Initial evaluation of human recombinant interleukin-1 receptor antagonist in the treatment of sepsis syndrome: A randomized, open-label, placebocontrolled multicenter trial

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Abstract

Objectives:

To evaluate the safety, pharmacokinetics, and efficacy of human recombinant interleukin-1 receptor antagonist (IL-lra) in the treatment of patients with sepsis syndrome.

Design:

Prospective, open-label, placebo-controlled, phase II, multicenter clinical trial using three different doses of human recombinant ILlra.

Setting:

Twelve academic medical center intensive care units in the United States.

Patients:

Ninety-nine patients with sepsis syndrome or septic shock who received standard supportive care and antimicrobial therapy, in addition to infusion with escalating doses of ILlra or placebo.

Interventions:

Patients received an intravenous loading dose of either human recombinant IL-lra (100 mg) or placebo, followed by a 72-hr intravenous infusion of either one of three doses of BL-lra (17, 67, or 133 mg/hr) or placebo. All patients were evaluated for 28-day, all-cause mortality.

Measurements and Main Results:

A dosedependent, 28-day survival benefit was associated with IL-lra treatment (p= .015), as indicated by the following mortality rates: 11 (44%) deaths among 25 placebo patients; eight (32%) deaths among 25 patients receiving IL-lra 17 mg/hr; six (25%) deaths among 24 patients receiving IL-lra 67 mg/hr; and four (16%) deaths among 25 patients receiving IL-lra 133 mg/hr. A dose-related survival benefit was observed with infusion of IL-lra in patients with septic shock at study entry (n = 65;p= .002) and in patients with Gram-negative infection (n = 45;p= .04). Patients with an increased circulating interleukin-6 (IL-6) concentration of >100 pg/ mL at study entry demonstrated a dose-related survival benefit with IL-lra treatment (p= .009). In patients with an increased IL-6 concentration at study entry, the magnitude of the decrease in IL-6 concentration 24 hrs after the initiation of therapy was correlated with increasing the IL-lra treatment dose (p= .052). A significant dose-related reduction in the Acute Physiology and Chronic Health Evaluation (APACHE II) score was achieved by the end of infusion (p= .038). A renal elimination mechanism for IL-lra was suggested by the positive correlation between IL-lra plasma clearance and estimated creatinine clearance (p= .001; r2 = .51). Human recombinant IL-lra was well tolerated.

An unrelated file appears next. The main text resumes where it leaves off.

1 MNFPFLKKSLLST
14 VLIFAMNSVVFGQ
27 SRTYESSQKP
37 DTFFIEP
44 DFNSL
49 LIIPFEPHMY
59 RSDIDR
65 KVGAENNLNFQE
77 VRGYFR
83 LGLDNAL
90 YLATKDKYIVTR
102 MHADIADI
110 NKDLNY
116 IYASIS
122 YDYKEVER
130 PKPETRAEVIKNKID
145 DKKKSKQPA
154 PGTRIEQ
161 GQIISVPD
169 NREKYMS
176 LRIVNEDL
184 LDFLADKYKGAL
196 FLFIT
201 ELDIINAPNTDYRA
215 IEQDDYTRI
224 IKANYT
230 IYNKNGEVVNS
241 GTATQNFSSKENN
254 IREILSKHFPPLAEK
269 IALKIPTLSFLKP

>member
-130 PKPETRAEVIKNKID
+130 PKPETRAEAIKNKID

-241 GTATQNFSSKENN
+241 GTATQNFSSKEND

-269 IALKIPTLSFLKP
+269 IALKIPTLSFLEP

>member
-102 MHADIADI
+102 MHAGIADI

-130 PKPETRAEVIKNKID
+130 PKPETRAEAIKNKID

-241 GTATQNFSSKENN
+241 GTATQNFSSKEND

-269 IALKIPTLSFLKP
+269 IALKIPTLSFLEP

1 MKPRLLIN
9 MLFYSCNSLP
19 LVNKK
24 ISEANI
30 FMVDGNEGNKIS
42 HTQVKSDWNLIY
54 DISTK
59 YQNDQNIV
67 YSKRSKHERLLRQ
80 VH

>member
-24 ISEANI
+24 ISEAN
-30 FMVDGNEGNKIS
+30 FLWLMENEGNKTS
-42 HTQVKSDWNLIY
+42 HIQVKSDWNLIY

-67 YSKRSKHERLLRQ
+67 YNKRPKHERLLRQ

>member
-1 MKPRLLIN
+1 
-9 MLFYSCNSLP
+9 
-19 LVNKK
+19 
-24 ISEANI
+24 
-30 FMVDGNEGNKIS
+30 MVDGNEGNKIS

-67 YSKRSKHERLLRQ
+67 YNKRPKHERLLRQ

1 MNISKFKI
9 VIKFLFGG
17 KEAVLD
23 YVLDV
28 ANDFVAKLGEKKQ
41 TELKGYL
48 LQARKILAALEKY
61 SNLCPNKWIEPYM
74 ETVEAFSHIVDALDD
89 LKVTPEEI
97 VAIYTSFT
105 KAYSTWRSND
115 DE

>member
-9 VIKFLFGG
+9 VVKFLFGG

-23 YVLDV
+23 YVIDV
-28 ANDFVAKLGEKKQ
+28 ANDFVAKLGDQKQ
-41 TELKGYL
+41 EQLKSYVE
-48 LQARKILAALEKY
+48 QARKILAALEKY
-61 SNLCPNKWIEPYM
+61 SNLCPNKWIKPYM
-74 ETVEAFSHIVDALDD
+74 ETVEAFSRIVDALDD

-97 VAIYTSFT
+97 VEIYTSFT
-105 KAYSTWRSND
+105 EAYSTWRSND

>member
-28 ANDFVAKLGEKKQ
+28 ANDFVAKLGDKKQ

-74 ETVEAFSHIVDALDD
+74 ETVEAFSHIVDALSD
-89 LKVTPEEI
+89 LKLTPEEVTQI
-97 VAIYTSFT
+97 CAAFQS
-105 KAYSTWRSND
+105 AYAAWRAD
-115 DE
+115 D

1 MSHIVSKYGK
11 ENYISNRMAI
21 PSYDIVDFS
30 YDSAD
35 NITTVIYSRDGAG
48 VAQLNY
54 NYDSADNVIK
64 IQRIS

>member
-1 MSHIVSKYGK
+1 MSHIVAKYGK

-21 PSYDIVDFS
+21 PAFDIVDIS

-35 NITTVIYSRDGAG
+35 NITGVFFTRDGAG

Conclusions:

This initial evaluation suggests that human recombinant IL-lra is safe and may provide a dose-related survival advantage to patients with sepsis syndrome. A larger, definitive clinical trial is needed to confirm these findings. (Crit Care Med 1994; 22:12-21)

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